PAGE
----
Vermicomposting (Make your own Worm Castings)

Discussion in 'Growing Organic Marijuana' started by OldPork, Feb 8, 2009.

  1. One option that you may want to consider when setting up a worm bin is that red wigglers usually cost a lot.

    Blue Ridge Organics & Vermiculture sells worm cocoons. 1,000 cocoons cost $25.00 and after hatching you'll get, on average, 3.2 worms per cocoon (not sure exactly how someone figured that deal out). This price includes shipping & handling.

    So let's say that you end up with 3,000 worms. By the time they hit their adult stage you'll have 3 lbs. of worms - all for $25.00


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  2. Thanks green. I've been wondering how to make the harvesting process easier.
    Now I have another DIY project to play with.
  3. My bins are up and rolling today. All the snow has melted off and we had a light rain this morning. The wigglers were crawling everywhere. Easy pickings as they say. I went with the two 10 gal rubbermaid set up. The Boshaki bins are rocking in the kitchen also.

    Thanks Pork and Lump! Great teachings!

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  4. Possuum38North

    Once your bokashi bran is properly fermented and dried you might want to add small amounts of the bran to your worm bins.

    By small amounts I'm talking about 1 cup or so for a bin measuring 4' x 8' so adjust the amount for the size of your worm bins. For the Rubbermaid tubs I'd say that adding a couple of tablespoons would be beneficial.

    Also if you can source powdered oyster shells you'll want to add that to your bins as well. Worms need calcium to procreate and thrive. Use the same amount as the bokashi bran.

    Also adding small amounts of soft rock phosophate is helpful to increase the fungi levels in your castings. Bacteria is a given - it's the fungi that need help to get them up and moving.

    Best wishes - growing worms is a fun hobby/project from my perspective. One thing for sure - you will never find a better soil amendment than home-grown worm castings.


  5. I save egg shells, dry in the oven for a few minutes, and then grind them up in the blender. If you have a smaller bin, you'd definitely be able to collect enough shells.
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  6. #66 clos3tgrow3r, Mar 17, 2010
    Last edited by a moderator: Mar 17, 2010
    Hey Old Pork,

    Thanks for the great info +rep! I just put together a worm bin about half an hour ago:D. I have a simple, probably silly question for you: Do the worms (I got the red wigglers too) eat the skins of citrus fruits? I get the feeling the answer is yes, I just dont have a sense of what they can do yet.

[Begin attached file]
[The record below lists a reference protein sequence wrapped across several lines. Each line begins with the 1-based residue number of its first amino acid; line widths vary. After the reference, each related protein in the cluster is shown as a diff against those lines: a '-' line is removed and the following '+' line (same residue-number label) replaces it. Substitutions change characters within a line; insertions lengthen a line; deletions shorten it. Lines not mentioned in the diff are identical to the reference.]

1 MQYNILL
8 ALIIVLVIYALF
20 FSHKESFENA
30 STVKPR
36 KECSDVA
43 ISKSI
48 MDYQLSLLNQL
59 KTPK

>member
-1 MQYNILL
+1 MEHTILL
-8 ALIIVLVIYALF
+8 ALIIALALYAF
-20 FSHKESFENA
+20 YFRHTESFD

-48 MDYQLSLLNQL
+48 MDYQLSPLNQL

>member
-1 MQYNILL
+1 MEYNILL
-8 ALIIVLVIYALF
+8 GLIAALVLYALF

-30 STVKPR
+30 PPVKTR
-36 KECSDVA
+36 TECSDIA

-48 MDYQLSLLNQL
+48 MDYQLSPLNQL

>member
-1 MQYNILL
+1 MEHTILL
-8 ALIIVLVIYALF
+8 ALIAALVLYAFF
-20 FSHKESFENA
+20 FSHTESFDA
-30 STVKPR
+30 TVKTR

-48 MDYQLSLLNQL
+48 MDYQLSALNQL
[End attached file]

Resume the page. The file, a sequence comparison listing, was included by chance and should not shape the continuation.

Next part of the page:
P.S. Worms in my actual pots? Is there any benefit?
  7. You can use citrus skins in moderation. I don't put in more than one peel at a time in my bin, and I make sure to cover it well. If you add too much, the ph in your bin will be too acidic for the worms, and you'll end up with a mass exodus.
  8. alright I may have messed that up bit, I put 2 whole grapefruits, after being eaten of course, into my bin. I'll keep on eye out for any movement. Thnx
  9. why use only non-meat compost? Is that for fly and maggot control?
  10. The meat attracts pests while it's composting. Anything greasy will attract pests and take a long time to compost, too. Meat is okay for the new electric composters, though.
  11. Yes. That and the fact that worms are pretty much vegetarians.

    When an animal dies in nature, it's maggots that break down the carcass and not worms.

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  12. dude i have those worms in my back yard red wigglers are the kind i fish with i can make one of these asap
  13. It's funny how vermicomposting is really coming full circle. About 12 years ago I went to an Earth Day festival at a factory for one of the big computer chip manufacturers. The big attraction was the round worm bins and sorters. Everyone thought I was nuts to do vermicomposting when I started in 2001. :)
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  14. It makes sense though since what we throw out to the landfills is nearly half organic matter, supposively more. As for my worms I went next door and gathered worms from a large horse manure pile and added them to my bin. The bin is going crazy now, very black soil in there.
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  15. It means a lot of sense, especially since it is so easy to do. I read that one of the Army bases is using vermicompost, and they're saving a couple hundred thousand a year on waste removal for just the mess hall waste. We've reduced what we're throwing into the trash or recycling bin, too. Plus, the plants lurve the compost. :)
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  16. a friend of mine and I read this thread and we are using your method once the worms get here. thanks my friend!
  17. Here is a shot of my worm bin at the end of it's cycle, once they devour what is left I'm putting in new bedding and switching all of the earth out.

    It's getting a little hot in here so some are at the surface, whats in there;
    Horse manure
    apples, bananas, carrots, celery, potato peels
    maple leaves
    ground up eggs

    Attached Files:

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  18. I noticed alot of people have fruit fly problems with their bins. I just freeze all my scraps and then let them thaw out before adding to the bin as it kills any pest eggs that hide in the peels and skins of the fruits and veggies. Works like a charm.
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  19. Making sure to dig in a little and then cover food up with plenty of bedding helps a lot, too. I haven't had them since I realized I was supposed to be doing that.

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